What’s going on with Marjorie Taylor Greene and the 14th Amendment?

The congresswoman who prides herself on being a provocateur used variations of that theme — “I don’t recall” — more than 50 times during testimony in a Georgia courtroom last week.

There’s a big difference between lying, which isn’t illegal, and lying under oath, which can be illegal. And there’s a very open question about whether a lawmaker who rejected US democracy should get to work in the US government.

The long-shot bid to remove Greene from the ballot is an unprecedented attempt to exclude someone from office and could be a trial run for an effort against Trump, who is primed to try to get his old job back.

Here’s what to know about the attempt to hold Greene accountable for her alleged role in the January 6 insurrection:

Has Greene been charged with a crime?

No. Greene hasn’t been charged with any crime and she denies doing anything other than calling for peaceful protest on January 6, 2021. There’s not any indication she’s under criminal investigation.

In fact, despite hundreds of cases stemming from the insurrection, federal authorities haven’t charged any public officials with violating the insurrection portion of US law, which would also ban a person from holding public office.

Why was Greene in court last week?

The challenge to Greene’s candidacy was initiated by a group of Georgia voters who are working with liberal activists and constitutional scholars.

Why would Greene be disqualified from holding office?

There is a provision of the 14th Amendment to the US Constitution that bars officeholders who take part in or assist an insurrection from ever holding office again.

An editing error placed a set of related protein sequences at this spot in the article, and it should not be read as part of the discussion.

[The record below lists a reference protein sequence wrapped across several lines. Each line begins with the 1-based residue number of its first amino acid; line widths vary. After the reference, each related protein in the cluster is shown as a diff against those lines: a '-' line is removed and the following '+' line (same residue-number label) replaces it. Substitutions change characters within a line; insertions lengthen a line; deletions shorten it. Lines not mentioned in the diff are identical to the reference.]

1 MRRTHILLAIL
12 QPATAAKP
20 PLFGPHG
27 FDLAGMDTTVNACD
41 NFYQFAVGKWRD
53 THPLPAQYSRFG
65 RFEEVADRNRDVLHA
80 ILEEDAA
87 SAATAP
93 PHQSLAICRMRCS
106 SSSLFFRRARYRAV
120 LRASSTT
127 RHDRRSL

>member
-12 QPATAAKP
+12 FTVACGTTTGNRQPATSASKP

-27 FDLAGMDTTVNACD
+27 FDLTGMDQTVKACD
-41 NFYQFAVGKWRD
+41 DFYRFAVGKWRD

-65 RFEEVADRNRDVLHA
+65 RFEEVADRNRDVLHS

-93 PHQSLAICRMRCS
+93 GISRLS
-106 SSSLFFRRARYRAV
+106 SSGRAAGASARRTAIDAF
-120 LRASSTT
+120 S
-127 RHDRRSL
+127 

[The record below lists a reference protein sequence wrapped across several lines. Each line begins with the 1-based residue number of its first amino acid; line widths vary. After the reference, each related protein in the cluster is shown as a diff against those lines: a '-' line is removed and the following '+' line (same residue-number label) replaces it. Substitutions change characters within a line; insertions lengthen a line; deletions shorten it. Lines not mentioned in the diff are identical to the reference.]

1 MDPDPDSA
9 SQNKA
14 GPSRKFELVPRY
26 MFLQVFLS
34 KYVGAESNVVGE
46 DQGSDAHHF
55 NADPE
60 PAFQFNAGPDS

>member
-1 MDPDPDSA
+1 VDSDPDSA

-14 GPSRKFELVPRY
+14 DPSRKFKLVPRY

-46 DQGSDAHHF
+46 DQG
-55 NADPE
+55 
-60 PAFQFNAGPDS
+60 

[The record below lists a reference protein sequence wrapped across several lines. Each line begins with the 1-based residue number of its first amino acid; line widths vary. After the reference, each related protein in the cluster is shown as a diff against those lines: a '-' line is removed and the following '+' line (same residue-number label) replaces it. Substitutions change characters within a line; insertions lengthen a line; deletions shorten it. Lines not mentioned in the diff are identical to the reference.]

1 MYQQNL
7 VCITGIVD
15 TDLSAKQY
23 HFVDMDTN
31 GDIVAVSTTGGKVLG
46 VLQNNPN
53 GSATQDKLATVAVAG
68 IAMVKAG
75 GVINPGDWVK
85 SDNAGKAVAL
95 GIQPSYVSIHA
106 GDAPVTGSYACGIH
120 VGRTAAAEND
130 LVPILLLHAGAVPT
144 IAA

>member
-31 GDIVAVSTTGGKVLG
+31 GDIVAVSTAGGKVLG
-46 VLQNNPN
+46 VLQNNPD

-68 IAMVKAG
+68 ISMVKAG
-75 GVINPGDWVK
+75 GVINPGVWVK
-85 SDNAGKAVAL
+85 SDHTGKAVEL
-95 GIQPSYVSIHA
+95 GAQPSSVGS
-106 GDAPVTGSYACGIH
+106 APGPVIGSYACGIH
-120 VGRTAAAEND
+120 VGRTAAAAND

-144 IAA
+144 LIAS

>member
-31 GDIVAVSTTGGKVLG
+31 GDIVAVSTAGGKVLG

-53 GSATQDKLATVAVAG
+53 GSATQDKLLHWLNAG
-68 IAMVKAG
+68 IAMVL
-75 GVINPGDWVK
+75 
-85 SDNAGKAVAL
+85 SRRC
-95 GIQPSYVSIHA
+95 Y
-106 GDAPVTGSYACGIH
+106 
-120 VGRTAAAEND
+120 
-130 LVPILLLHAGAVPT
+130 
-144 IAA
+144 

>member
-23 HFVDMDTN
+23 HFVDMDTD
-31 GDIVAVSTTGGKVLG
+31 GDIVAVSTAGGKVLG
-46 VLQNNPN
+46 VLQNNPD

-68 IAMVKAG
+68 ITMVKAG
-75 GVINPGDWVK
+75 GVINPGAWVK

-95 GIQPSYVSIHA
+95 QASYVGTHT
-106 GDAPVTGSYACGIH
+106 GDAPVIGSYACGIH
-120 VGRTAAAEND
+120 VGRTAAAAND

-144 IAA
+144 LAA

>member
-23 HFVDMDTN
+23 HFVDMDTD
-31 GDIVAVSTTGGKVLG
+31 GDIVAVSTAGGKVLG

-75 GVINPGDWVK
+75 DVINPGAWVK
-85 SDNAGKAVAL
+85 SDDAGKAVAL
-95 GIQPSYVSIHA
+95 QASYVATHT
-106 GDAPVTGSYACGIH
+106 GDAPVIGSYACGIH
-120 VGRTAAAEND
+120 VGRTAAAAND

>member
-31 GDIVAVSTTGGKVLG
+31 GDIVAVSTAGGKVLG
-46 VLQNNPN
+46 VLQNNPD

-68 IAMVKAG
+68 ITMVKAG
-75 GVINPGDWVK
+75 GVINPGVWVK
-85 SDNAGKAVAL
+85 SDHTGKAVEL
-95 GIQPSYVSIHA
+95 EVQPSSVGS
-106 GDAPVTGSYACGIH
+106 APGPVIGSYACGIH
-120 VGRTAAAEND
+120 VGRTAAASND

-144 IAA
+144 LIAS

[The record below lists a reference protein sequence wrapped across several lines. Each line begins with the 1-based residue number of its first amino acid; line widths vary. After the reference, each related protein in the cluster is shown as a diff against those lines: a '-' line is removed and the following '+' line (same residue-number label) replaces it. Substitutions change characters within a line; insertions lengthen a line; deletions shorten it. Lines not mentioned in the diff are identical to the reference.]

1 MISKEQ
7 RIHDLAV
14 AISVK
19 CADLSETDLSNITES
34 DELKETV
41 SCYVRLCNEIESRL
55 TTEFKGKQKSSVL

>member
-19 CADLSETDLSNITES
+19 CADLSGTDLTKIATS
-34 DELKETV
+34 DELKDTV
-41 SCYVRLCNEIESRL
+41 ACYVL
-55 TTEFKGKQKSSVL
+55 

The Georgia voters and liberal-leaning activist groups are using that provision to try to disqualify Greene from holding public office at the state or federal level in the future.

What exactly does the relevant portion of the 14th Amendment say?

Section 3 of the 14th Amendment is quite short, but not very simple. Here’s what it says:

No person shall be a Senator or Representative in Congress, or elector of President and Vice-President, or hold any office, civil or military, under the United States, or under any State, who, having previously taken an oath, as a member of Congress, or as an officer of the United States, or as a member of any State legislature, or as an executive or judicial officer of any State, to support the Constitution of the United States, shall have engaged in insurrection or rebellion against the same, or given aid or comfort to the enemies thereof. But Congress may by a vote of two-thirds of each House, remove such disability.

Has anyone ever been disqualified from holding office under this provision?

And it is. But not in a very long time.

The provision was passed to bar Confederates who had abandoned their oath to the US Constitution from government positions. That ban didn’t last long, however.

A blanket amnesty for former Confederates was passed in 1872, making the vast majority of the rebels again eligible for office. In 1898, it was removed for the last few hundred former Southern congressmen and senators. It was even symbolically removed for chief Confederates Jefferson Davis and Robert E. Lee with votes in Congress in the 1970s, even though both men had been dead for many decades.

Do Greene’s opponents say she took part in the insurrection?

Greene was in the House and among the lawmakers who were evacuated when the Capitol was breached on January 6, 2021. She is not among the approximately 800 people who have been charged with taking part in the storming of the building.

Rather, the group challenging Greene’s candidacy says she helped inspire the insurrection and encouraged it.

How do her opponents say she encouraged the insurrection?